November 17, 2014
Kurt Caswell's first night on the north tip of Iceland wasn't much of a night. The boat dropped him and his friend off in Hornstrandir at about 4 p.m. They had a 16-kilometer hike through rugged, rocky terrain to get to their campsite. Sometimes they had a trail, sometimes they didn't. There were no other people.
“Sometimes you're just forging across this boulder field,” the Honors College professor of creative writing and literature said. “You're hopping from boulder to boulder for miles, following these 4- to 5-foot-tall cairns.”
They finally made it to their camp at about 11 p.m., just in time to witness what passes for a sunset in northern Iceland, which sits close enough to the Arctic Circle that the sun doesn't set.
“The sun was just kind of hanging out right there on the horizon, and then it sort of dipped behind this headland and then came back out,” he said. “It was a very interesting moment.
“It was this cold and windy and weird twilight that went on all night.”
Caswell spent half of his 2013 summer in Iceland as part of a humanities grant, studying original texts of Icelandic literature and backpacking through the countryside. When he and a friend began the trip, they planned to walk from town to town, but quickly learned this meant they'd see a lot of cars and roadside but not much of the real countryside. With that realization, they took buses from town to town and then hiked out to different locations for three or four days at a time.
“It's just this wild landscape with no people in it, really,” he said of the small Nordic island.
In honor of National Take a Hike Day, Caswell shared his most memorable moments from the trip, tips on how to enjoy hiking, where to hike safely in West Texas and the surrounding area and why Lubbock could benefit from a few more sidewalks.
Journeys and destinations
Caswell's travels led him to Egilsstadir, a lake in eastern Iceland where, according to legend, a monster lives. It was last seen in 2011; a farmer saw the giant worm-like creature while drinking his morning coffee, so he filmed it with his phone and put it on YouTube.
“We went to the lake and sat on the lake for about three hours waiting for the monster to show up, and unfortunately, it never appeared,” Caswell said.
In a column he wrote about this adventure, he expounded on how, as a traveler in a foreign land, it felt strange to spend his day just sitting and waiting for something to happen, even with the aid of the rum his friend brought. Not always being on the go is part of experiencing a country and culture too, he wrote.
Hornstrandir, which is the closest part of Iceland to Greenland, is now a nature preserve, home to much of the island's Arctic fox population. Arctic foxes are the only mammal native to Iceland; all others were brought over by early Icelandic settlers. Hornstrandir is only accessible by boat and there was little in the way of infrastructure, so they camped, cooked their own food and walked around what felt, at times, like another world.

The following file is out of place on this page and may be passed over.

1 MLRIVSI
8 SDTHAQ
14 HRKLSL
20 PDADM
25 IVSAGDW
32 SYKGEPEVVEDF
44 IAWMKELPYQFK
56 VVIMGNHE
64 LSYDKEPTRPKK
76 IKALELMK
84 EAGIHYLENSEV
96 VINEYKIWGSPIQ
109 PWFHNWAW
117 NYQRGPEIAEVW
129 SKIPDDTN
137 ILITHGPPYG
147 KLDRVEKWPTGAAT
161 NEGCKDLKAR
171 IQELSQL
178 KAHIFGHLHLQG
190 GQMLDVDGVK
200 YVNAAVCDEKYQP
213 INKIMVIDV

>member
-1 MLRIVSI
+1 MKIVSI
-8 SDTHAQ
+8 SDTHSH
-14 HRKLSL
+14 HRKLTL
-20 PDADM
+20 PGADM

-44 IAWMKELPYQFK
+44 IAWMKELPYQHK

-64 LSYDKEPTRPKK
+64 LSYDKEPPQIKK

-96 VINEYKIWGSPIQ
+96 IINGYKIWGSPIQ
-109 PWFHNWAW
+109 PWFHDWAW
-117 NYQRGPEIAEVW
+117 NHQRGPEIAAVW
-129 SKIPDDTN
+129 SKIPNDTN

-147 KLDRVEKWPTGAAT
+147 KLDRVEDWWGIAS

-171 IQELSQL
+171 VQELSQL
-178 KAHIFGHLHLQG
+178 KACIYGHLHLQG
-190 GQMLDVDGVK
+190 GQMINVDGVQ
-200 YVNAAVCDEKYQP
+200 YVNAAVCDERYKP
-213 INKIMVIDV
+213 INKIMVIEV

“I'd read from another writer that when you're in Iceland it really is like the world of Beowulf and Grendel, like you've gone back in time,” Caswell said. “If we felt that anywhere it was up there, right in the Hornstrandir.”
Another of his favorite treks was to Dettifoss, said to be the most powerful waterfall in Europe and the background for the opening scenes of the 2012 movie “Prometheus.” Instead of taking a bus, he and his friend hiked the trail along the top of the gorge, drinking in the views overlooking the sheer canyon to the river below.
Caswell spent a summer in Iceland, hiking its natural wonders and exploring its literary heritage.
His trip wasn't all picking his way over rock fields and traipsing along river gorges. Caswell spent a couple of weeks in Reykjavik, Iceland's capital, waiting for access to a manuscript archive in the Árni Magnússon Institute for Icelandic Studies that has originals of some of Iceland's medieval literature. Even with only 330,000 people in the world speaking Icelandic, the language and literary tradition remains alive and vibrant.
“Some scholars call it one of the great wonders of the world, especially in the world of storytelling,” Caswell said.
The sagas follow real Icelanders on their adventures through real Iceland. Most of the people are not quite as heroic as Beowulf, the subject of the well-known epic poem. The protagonists aren't always particularly likable either, and some of them got rather violent.
“They're not superhuman, but they're super interesting,” Caswell said.
Exploring in and around Lubbock
Caswell has lived in Lubbock for nine years but admitted he hasn't done much exploring of the typical Texas offerings – Dallas, Houston, San Antonio. That's not to say he hasn't explored, he just usually heads west instead of east for his travels.
He recommended the White Mountains near Ruidoso, New Mexico, as well as most of the mountains near Ruidoso and Cloudcroft, and the Pecos Wilderness, which is accessible through Santa Fe, New Mexico. Both are about a 5-hour drive from Lubbock.
He also recommended just walking around the city. Caswell grew up in Alaska, Oregon and Idaho and, up until moving to Lubbock, had the option of walking a few steps out his back door and finding himself in the wilderness. He still walks around Lubbock, although he wished the city would use sidewalks and greenways to encourage people to get out of their cars. With so few sidewalks in Lubbock, he doesn't feel safe walking in many parts of the city, nor does he appreciate the scenery of passing cars and road signs.
“It seems to me that since our world is so centered now around the automobile, it's really difficult to find places that are pleasing to walk,” he said. “It seems that people who want to travel on foot are pushed out to the fringes. I just don't know why a city this size with so many students doesn't care about their pedestrians.”